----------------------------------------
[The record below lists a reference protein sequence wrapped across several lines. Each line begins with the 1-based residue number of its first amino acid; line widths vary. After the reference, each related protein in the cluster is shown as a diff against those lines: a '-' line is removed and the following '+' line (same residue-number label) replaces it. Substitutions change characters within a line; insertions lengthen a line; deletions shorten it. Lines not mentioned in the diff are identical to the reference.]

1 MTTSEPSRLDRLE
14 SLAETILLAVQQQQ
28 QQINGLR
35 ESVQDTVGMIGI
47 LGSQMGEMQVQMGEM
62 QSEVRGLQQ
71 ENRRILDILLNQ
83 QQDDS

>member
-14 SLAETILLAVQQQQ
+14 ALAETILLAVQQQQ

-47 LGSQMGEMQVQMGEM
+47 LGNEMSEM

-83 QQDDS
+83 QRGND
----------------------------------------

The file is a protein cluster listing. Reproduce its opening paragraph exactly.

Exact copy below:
[The record below lists a reference protein sequence wrapped across several lines. Each line begins with the 1-based residue number of its first amino acid; line widths vary. After the reference, each related protein in the cluster is shown as a diff against those lines: a '-' line is removed and the following '+' line (same residue-number label) replaces it. Substitutions change characters within a line; insertions lengthen a line; deletions shorten it. Lines not mentioned in the diff are identical to the reference.]